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From the May 2003 issue of World Press Review (VOL. 50, No. 5)

Europe

Russia: Builder of Ruins

Andrew Yurkovsky, World Press Review senior editor

In the Soviet Union, they used to say that Lenin was more alive than the living. Today, more than a decade since the collapse of the Soviet Union, the evil spirit of Lenin may have been exorcised, but the specter of Josef Stalin, his successor, haunts the Russian people like never before.

The Russian press marked the 50th anniversary of Stalin’s death this past March by commenting on the remarkable spike in his popularity. During the political reforms of the late 1980s, journalists and historians subjected Stalinism and the entire socialist period to relentless scrutiny, and the reputation of the Communist Party and its founding fathers suffered. But today, given Russia’s reduced international stature and the failure of market reforms to help ordinary Russians, Stalin’s name conjures visions of a glorious past.

“It’s a serious matter,” wrote Lev Pirogov and Evgeni Lesin in the centrist Nezavisimaya Gazeta (March 6). “Presidents come, and presidents go, but the idea remains that Stalin was bad for the past but is entirely acceptable for the present. In a country that once conquered space and tamed the atom but has now become a commodity exporter, Stalin symbolizes nostalgia for a lost industrial paradise. This isn’t a crime; it’s a mistake.”

There was hardly any such nostalgia among Russians in 1991, when former Russian President Boris Yeltsin fought back an attempted coup by communist hard-liners. Then, according to the centrist Izvestiya (March 6), fewer than 1 percent of those interviewed for a public opinion poll included Stalin on their list of Russian or Soviet civic figures who would be remembered in 10 years’ time. Today that figure is 20 percent.

Another poll, conducted by the Public Opinion Foundation on Feb. 22, found that 36 percent of Russians thought Stalin did more good than bad for the country. Twenty-nine percent expressed the opposite opinion, and 34 percent found it hard to express an opinion about his actions. At the same time, 61 percent of respondents said that Stalin was responsible for “the genocide of his own people.”

Writing in Izvestiya on March 6, Boris Dubin, a researcher for the Russian Center for Public Opinion and Market Research, noted that reforms under Mikhail Gorbachev and then Yeltsin led to a rupture with the Soviet past and to an initial drop in Stalin’s standing. Yeltsin attempted to replace Soviet symbols with those of the Russian imperial past, but they couldn’t compensate for the falling living standards and chaos during the country’s transition to a market economy. These corresponded in the mid-1990s with a jump in the former dictator’s standing. According to Dubin, today’s popular imagination of Stalinism, “is a guaranteed stability and predictability—the regularity of a ‘normal’ life. It’s worth recalling that at the end of the 1980s, the media regarded life in the developed Western countries as ‘normal.’ ”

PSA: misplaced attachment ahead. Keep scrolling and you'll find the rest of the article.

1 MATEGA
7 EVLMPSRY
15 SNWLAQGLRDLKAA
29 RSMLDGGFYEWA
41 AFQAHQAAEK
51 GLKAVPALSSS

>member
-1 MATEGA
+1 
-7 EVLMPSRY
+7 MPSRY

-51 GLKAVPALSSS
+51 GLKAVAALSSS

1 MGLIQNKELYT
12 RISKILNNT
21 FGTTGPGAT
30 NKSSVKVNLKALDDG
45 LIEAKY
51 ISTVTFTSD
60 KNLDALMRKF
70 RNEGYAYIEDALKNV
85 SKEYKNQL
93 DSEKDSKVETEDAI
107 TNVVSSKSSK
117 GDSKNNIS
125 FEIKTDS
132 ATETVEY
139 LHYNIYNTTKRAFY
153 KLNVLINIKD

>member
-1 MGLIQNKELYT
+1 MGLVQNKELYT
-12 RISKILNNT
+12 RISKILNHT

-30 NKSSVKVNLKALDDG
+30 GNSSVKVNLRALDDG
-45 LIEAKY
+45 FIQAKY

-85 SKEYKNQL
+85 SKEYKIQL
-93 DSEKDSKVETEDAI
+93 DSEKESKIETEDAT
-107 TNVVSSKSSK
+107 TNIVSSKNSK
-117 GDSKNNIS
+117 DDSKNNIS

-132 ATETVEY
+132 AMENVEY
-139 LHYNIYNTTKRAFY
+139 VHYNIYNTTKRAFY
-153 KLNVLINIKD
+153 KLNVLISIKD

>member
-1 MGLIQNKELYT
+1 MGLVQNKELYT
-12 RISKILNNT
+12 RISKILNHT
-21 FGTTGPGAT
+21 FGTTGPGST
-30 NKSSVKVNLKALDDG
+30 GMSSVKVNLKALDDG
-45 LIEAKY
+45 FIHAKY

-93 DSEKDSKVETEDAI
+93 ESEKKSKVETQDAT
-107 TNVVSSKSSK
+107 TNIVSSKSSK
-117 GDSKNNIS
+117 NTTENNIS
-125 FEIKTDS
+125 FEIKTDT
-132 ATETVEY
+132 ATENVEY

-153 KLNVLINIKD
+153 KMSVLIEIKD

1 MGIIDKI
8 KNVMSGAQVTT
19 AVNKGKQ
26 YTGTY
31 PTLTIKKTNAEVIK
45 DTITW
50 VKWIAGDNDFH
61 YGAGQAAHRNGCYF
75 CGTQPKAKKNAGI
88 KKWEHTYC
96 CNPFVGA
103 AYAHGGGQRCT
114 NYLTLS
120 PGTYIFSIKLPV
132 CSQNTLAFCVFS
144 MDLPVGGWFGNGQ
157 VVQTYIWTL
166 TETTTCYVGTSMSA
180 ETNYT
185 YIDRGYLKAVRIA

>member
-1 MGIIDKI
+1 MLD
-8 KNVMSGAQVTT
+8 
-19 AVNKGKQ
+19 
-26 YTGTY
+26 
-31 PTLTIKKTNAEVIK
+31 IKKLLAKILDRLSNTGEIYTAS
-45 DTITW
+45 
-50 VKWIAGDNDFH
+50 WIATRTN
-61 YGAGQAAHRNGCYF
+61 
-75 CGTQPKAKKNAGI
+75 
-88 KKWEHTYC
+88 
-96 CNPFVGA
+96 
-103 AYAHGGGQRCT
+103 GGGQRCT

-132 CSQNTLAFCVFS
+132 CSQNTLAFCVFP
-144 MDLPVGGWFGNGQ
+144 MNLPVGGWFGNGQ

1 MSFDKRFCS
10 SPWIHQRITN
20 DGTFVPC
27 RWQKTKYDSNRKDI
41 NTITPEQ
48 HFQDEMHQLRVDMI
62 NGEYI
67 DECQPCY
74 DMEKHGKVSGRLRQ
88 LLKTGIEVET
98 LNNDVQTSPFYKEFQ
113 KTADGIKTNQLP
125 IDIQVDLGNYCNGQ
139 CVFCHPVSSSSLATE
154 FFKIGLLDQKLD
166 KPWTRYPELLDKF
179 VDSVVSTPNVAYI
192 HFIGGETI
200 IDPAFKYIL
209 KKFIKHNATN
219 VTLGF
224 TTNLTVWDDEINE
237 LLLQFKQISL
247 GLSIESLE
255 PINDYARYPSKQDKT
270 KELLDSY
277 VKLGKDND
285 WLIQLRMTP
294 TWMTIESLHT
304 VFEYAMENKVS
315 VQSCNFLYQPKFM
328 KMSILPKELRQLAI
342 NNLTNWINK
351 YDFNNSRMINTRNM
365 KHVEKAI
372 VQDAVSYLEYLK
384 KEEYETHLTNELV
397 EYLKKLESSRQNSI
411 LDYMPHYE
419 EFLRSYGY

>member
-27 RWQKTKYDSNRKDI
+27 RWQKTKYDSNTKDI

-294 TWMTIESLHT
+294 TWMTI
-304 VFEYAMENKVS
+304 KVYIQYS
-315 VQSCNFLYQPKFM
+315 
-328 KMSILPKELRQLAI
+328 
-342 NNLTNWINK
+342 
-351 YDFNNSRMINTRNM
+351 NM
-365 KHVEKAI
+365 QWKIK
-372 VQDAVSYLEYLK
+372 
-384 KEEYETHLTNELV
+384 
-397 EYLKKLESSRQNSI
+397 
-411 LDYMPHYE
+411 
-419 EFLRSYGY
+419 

Many observers commented on Stalin’s timelessness and ubiquity. Lenin may have been everywhere before 1991, but he doesn’t have the same relevance for today’s Russians. “Stalin isn’t subject to demythologizing, and this proves that he is alive,” wrote Marina Koldovskaya in the liberal weekly magazine Novoye Vremya (March 9). “Lenin died a long time ago, almost 10 years back. At that time, during talk about spots appearing on his body, cremating his remains, and conducting a traveling tour of his body, he was transformed from a politician into a symbol of popular culture, a communist Mickey Mouse, who yielded to other revolutionary idols: Mao, Che Guevera, and even Ulrike Meinhof.

“So the idea of communism is no longer relevant. Leftist radicals and Marxist theoreticians are of interest to no one except bohemians. Politicians who call themselves communists today are really nationalists, conservatives, and national-socialists. Lenin is far removed from them, but Stalin is close to them—as a nationalist, conservative, and nationalist-socialist.”

Nezavisimaya Gazeta (March 6) asked several writers to offer their views on the anniversary of Stalin’s death. Commented novelist Victor Erofeyev: “It’s a disgrace that we are marking the 50th anniversary of a tyrant’s death as some kind of an event. Like no one else, he made a mockery of his people. I’ve traveled the whole world, and there isn’t a people who still love and make a hero of a ruler who virtually destroyed them. What are we? A country of fools?”

Two writers of opposite ideological perspectives, liberal Vladimir Sorokin and nationalist Aleksandr Prokhanov, agreed that Stalin’s dabbling in various aspects of intellectual life was not a symptom of dilettantism. Rather, it indicated his commitment to creating a fully realized new world order, including ritual texts. “Stalin’s death marked the collapse of the ‘Stalinist cosmos’ in the souls of millions of little Stalins created by this system,” said Sorokin. “This, by the way, gave birth to the 1960s generation. In many ways, the people of the ’60s were deeply offended that by dying Stalin robbed them of this cosmos. And this ‘offense at the father’ who abandoned them engendered a literary break. The rage of this metaphysical orphanhood was reflected in their literature. And, in general, a literary reflection on the Stalinist epoch will, in my opinion, continue for a long time to come.”

Recounting the ecological and human costs of Stalinism, Nezavisimaya Gazeta’s Pirogov and Lesin concluded: “Ladies and gentlemen, there’s no point invoking the spirit of Stalin. He wouldn’t relieve your sadness. He’d play another dirty trick on you.”

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